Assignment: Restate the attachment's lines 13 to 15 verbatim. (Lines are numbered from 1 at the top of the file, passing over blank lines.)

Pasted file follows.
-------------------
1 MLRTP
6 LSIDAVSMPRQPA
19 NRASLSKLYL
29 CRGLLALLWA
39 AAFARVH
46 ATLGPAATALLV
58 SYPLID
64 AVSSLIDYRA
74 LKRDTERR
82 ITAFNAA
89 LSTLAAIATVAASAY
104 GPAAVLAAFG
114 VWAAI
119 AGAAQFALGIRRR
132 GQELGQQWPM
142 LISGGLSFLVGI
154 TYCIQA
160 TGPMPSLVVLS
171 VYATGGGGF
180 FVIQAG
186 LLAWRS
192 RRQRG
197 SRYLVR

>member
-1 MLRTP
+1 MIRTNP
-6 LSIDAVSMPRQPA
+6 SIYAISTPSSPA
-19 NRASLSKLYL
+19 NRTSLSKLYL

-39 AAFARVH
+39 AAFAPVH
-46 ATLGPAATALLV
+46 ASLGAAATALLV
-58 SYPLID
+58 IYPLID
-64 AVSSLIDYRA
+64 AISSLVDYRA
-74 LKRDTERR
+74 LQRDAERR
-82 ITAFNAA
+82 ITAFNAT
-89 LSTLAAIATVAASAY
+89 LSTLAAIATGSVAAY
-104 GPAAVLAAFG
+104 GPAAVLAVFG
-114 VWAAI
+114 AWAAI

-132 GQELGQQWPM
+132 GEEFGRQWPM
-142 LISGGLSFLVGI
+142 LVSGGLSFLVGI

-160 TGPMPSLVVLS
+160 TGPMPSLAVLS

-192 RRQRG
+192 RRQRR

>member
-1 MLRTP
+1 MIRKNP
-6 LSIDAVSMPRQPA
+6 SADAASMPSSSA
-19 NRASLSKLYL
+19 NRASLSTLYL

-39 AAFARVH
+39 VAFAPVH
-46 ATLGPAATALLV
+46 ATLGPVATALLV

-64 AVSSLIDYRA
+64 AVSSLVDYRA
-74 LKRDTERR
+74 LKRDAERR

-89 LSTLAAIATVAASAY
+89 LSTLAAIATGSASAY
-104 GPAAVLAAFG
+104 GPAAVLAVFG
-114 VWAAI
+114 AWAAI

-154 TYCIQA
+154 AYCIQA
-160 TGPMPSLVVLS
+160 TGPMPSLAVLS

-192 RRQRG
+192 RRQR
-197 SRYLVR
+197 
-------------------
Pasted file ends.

114 VWAAI
119 AGAAQFALGIRRR
132 GQELGQQWPM